By now you’re thinking I’m dark on labels. In fact I like labels, and sorting things. Some (family members) would say it’s my anally retentive Virgo nature coming to the fore; but I think labelling was invented to help everybody, not just me, organise a confusing world.
One of my favourite activities as a kid was to put all the animals from my big bag of plastic creatures into groups. Sometimes it was according to ‘kind’—farm animal, wild animal, mythological animal, etc; other times it was by biggest to littlest or best to worst; and other times it was according to the new alliances and friendships each had made with the others while I was off eating my breakfast. Eventually abandoning my bag of animals, I went on to list-making and room-tidying, my clothes drawers being organised by colour and my files alphabetically. This, I said to myself, was so I could find things. Little did I know that this entirely sensible rationale would return later in life to bite me in the bum.
Back to the genre amalgam that is The Courier’s New Bicycle. I’m happy to report Australian Bookseller+Publisher has described it as ‘a disturbingly credible and darkly noir post-cyberpunk tale’. This quote-worthy phrase opens up the field of interest: the ‘noir’ a nod to crime fiction, the ‘cyberpunk’ to SF, and the ‘credible’ to current societal aptness. And hopefully, it will spur a variety of readers into wanting to know more about a bike courier and accidental sleuth who has a mystery to solve in the alleyways of a dystopian Melbourne just around the socio-political corner from now, despite the book’s despatch solely to the SF shelves steering it too towards the genre cracks. Which brings me to Venn diagrams.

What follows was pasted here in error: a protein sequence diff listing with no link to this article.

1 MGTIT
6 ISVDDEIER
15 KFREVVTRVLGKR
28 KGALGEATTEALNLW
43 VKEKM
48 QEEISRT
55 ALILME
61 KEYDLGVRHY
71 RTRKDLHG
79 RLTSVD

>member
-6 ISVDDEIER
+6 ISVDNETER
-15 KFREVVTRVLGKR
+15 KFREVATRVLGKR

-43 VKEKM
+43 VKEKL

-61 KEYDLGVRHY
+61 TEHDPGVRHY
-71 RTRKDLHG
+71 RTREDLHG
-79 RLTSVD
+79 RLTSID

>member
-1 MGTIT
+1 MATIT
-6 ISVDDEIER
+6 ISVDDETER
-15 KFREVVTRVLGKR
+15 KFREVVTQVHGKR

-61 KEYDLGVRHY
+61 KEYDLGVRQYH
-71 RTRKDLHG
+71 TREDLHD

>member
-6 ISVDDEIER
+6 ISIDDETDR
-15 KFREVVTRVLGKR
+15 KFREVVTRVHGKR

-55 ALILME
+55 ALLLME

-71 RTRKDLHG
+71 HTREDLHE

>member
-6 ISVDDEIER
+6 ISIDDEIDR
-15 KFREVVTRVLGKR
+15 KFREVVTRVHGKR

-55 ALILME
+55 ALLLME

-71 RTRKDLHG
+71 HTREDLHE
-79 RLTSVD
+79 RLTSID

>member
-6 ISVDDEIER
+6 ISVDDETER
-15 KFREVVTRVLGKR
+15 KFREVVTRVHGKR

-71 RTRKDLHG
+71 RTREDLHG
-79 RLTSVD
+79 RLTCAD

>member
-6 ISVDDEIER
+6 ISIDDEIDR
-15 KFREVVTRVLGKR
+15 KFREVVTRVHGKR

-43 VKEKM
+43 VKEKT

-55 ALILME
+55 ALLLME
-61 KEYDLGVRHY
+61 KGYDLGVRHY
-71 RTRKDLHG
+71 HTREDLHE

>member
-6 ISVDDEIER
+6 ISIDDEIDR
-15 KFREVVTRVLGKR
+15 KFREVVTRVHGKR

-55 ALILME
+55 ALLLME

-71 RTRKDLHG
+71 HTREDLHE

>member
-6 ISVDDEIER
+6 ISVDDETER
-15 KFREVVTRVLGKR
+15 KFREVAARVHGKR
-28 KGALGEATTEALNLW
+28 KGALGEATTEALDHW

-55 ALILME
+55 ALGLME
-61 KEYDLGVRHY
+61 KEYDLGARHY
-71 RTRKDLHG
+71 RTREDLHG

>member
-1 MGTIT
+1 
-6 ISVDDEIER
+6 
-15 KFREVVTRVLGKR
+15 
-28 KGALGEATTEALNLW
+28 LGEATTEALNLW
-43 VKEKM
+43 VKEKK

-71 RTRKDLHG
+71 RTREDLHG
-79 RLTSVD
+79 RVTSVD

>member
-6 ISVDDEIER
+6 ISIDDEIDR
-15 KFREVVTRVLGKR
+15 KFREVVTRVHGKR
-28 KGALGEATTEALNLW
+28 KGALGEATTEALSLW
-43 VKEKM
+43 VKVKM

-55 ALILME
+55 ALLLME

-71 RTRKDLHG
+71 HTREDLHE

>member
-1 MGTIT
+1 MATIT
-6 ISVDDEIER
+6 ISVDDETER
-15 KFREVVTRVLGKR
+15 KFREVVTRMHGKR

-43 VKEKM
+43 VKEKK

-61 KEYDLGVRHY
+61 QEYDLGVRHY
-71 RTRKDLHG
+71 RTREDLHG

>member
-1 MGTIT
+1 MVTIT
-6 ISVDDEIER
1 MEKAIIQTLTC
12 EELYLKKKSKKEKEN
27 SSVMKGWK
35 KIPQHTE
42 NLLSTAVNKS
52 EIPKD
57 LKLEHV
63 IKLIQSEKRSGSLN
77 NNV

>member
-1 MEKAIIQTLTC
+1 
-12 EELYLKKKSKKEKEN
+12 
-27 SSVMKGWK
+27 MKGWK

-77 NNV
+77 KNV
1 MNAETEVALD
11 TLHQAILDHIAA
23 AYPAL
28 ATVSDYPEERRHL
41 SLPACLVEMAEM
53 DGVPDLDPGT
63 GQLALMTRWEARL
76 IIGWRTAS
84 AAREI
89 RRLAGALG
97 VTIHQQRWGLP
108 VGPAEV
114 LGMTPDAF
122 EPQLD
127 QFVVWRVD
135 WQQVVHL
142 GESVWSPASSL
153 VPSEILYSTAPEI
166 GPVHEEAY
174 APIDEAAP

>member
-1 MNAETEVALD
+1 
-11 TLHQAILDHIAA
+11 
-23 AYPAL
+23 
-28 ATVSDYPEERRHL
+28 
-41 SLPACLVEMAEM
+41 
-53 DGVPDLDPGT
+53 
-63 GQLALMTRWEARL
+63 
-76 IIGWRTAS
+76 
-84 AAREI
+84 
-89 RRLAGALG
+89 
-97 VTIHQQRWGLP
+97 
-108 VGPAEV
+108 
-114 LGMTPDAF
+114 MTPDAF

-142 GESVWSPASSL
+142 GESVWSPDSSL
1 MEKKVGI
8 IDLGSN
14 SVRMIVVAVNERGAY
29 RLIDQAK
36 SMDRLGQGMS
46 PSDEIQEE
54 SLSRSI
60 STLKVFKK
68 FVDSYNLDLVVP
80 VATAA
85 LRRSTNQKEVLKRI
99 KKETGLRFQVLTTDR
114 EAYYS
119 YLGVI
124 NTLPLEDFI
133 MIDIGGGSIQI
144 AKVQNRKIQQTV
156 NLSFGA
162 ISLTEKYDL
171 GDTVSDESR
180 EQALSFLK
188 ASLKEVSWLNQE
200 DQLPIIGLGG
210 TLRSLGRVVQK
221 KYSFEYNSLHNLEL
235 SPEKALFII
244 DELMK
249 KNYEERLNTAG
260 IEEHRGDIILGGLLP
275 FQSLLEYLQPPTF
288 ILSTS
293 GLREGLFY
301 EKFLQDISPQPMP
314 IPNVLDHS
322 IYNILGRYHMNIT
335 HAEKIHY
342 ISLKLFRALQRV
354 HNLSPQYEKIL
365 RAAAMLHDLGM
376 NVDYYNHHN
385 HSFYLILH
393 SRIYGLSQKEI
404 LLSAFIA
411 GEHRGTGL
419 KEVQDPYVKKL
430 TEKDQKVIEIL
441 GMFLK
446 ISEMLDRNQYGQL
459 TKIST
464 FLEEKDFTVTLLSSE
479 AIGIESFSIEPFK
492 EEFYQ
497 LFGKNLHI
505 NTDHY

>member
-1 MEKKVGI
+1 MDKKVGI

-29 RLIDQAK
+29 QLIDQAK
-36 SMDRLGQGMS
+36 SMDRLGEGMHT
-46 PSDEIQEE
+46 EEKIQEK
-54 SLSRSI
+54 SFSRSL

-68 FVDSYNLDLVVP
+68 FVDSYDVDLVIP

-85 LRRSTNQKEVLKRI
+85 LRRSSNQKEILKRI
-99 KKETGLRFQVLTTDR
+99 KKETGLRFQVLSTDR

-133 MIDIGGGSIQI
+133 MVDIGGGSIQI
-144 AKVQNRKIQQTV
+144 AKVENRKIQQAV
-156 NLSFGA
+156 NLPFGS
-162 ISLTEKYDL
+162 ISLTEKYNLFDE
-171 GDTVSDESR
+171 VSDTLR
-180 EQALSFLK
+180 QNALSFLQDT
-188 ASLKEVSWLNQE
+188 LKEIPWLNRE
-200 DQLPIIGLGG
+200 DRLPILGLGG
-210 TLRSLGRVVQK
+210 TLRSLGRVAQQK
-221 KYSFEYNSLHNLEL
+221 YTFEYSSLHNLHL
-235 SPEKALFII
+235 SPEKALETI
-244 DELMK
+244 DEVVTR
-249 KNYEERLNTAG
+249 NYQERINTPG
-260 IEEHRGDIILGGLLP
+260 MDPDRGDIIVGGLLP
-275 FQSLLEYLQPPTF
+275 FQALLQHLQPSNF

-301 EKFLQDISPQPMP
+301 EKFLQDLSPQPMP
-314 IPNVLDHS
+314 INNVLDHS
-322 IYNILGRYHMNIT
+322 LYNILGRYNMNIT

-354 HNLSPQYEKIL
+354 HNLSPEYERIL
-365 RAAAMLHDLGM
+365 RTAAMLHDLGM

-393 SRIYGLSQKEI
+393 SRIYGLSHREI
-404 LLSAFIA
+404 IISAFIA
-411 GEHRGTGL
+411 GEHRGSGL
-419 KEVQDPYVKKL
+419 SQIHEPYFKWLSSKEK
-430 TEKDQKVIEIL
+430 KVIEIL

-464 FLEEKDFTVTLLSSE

Unlike fractions (those sharp-edged and unyielding divisions that caused me no end of pain in primary school), the circles I learnt about geometry class, with their intersections alluringly shaded, hinted at a world with grey areas, ambiguities. These days I wonder if my fascination for Venn diagrams was because I knew from quite young that I was attracted to girls as well as boys. Desire was floating in an as yet unnamed place, and those grey areas were speaking to me of the possibilities that might live inside me and at the interstices of things. This might explain, in part, the gravitational pull cross-genre writing has always had on me, and maybe now’s the time to mention that Salisbury Forth, the primary protagonist in The Courier’s New Bicycle, is gender androgynous.
I don’t remember when I stopped believing in the binary labelling system used to decide sex and divide gender, and began to see both as continuums with any number of identity positions along them; but a non-intersecting binary now seems as blunt and flawed an instrument of categorising as the labelling system used, say, to keep literary and genre content apart.
An either/or world is a brittle, lifeless creature. The pleasure that sorting animals gave me as a kid was also the pleasure of re-sorting—that is, the freedom to change perspective and make endless rearrangements in the order of things. In my fiction, I go to the grey areas and in-between places because they hold the most promise. And for those willing to read a novel that slips between the genre cracks, there’s always the possibility of finding wonderland.